Daniels promotes Purdue at APLU annual meeting in Washington

November 14, 2013  


Mitch Daniels

President Mitch Daniels earlier this week spoke before more than a thousand higher education leaders at the opening session of the 126th Association of Public and Land-grant Universities (APLU) Annual Meeting. (Photo provided)
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President Mitch Daniels earlier this week was a featured speaker at the opening session of the 126th Association of Public and Land-grant Universities (APLU) Annual Meeting. Daniels touted Purdue, speaking before more than a thousand higher education leaders from all 50 states, Washington, D.C., and the four U.S. territories, who had gathered for what the organization billed as the largest APLU annual meeting in history.

In its introductory session, called "Transforming Higher Education," Daniels said, "Our success can only be measured through the success of our students. What matters is not the quality coming in the door, but the quality at graduation."

He used Purdue Moves as an example of the important role land-grant universities play in the national economy, highlighting the expansion of the College of Engineering and programs in computer science and the transformative education occurring in the College of Technology, and the University's impending major investments in selected areas of research. Daniels restated Purdue's ongoing commitment to affordability, particularly for those first-generation and low-income students for whom land-grant institutions were first created, terming that mission "the noblest of endeavors."

In discussing this unique role that such institutions of higher education play in addressing public needs, Daniels sees Purdue's first priority as producing "more and more well-educated, particularly technically educated, citizens who can succeed in an information economy and understand the context of doing so in a free society."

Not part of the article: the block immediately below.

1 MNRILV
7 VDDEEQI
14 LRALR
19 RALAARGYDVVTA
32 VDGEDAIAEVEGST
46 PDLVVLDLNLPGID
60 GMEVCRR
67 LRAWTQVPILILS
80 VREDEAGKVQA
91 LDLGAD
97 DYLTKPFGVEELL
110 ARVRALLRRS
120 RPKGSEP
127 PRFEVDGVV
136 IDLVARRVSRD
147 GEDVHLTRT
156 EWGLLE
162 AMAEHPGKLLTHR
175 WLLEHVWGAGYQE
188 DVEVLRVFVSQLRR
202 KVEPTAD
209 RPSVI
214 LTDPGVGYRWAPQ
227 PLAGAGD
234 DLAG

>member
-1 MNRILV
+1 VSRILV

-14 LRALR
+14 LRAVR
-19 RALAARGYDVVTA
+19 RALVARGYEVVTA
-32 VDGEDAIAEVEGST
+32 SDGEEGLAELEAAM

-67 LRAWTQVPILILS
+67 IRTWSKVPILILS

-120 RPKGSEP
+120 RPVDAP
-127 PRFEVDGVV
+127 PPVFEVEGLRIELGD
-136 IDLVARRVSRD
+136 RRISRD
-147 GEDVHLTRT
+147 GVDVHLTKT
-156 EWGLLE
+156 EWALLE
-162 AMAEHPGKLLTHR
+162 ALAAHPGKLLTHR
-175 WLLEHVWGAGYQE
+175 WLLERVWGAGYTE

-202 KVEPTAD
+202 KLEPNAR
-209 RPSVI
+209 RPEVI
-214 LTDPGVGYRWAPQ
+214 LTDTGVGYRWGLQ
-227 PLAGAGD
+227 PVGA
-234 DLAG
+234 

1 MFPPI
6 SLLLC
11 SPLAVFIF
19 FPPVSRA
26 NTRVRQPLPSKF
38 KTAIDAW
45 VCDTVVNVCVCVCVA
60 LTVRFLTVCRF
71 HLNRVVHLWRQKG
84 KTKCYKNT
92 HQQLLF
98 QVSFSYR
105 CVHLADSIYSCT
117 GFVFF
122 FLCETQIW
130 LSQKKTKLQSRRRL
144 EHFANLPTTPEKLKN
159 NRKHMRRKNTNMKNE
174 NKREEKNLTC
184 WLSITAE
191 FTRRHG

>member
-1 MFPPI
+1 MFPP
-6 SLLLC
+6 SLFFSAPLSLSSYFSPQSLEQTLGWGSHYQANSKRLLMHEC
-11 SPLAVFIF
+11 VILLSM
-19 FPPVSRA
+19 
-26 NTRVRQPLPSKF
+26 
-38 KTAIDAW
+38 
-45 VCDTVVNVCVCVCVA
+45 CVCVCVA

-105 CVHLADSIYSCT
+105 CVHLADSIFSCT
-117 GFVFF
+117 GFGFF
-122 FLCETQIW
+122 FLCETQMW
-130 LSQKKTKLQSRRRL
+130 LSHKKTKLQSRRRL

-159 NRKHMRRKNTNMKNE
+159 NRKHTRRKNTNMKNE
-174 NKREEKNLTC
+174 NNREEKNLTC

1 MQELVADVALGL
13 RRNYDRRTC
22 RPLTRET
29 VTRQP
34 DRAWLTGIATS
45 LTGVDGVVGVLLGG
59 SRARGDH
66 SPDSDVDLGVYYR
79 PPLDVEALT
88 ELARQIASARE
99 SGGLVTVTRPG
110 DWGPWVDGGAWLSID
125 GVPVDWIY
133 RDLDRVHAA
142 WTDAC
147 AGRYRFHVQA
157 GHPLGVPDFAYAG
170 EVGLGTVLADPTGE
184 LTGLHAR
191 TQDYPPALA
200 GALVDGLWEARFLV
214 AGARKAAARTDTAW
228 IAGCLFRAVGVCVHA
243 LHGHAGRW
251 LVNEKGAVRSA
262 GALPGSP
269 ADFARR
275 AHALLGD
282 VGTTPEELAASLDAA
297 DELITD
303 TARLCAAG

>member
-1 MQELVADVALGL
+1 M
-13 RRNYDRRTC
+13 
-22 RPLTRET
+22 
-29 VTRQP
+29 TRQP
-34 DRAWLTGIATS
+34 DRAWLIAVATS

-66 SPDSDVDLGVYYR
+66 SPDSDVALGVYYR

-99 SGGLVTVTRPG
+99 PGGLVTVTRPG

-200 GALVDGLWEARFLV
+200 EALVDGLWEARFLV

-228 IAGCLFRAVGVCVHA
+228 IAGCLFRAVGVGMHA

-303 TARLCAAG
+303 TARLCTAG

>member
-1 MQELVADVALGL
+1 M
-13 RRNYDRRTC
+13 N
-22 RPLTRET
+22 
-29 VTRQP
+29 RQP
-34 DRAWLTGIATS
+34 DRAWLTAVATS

Attending his first APLU annual gathering since becoming Purdue's 12th president, Daniels was asked to meet with key editors and reporters at Inside Higher Education. He provided a broad overview of the challenges Purdue and other universities currently face while using the opportunity to highlight Purdue successes and strategies to remain a top-tier institution.

He also joined a distinguished panel to speak with more than 200 presidents, provosts and other university leaders at an event sponsored by the Chronicle of Higher Education titled "The Land-Grant University, Reinvented?"

APLU says this annual event is considered the premier event for public university leaders, bringing together presidents, chancellors, provosts, deans and senior leaders for research, governmental affairs, student affairs, public affairs and finance. According to APLU, its membership includes state universities, land-grant universities, state-university systems and related organizations. Founded in 1887, APLU is the nation's oldest higher education association. Annually, member campuses enroll more than 3.8 million undergraduates and 1.2 million graduate students, award more than 1 million degrees, employ nearly 1 million faculty and staff, and conduct more than $37 billion in university-based research.

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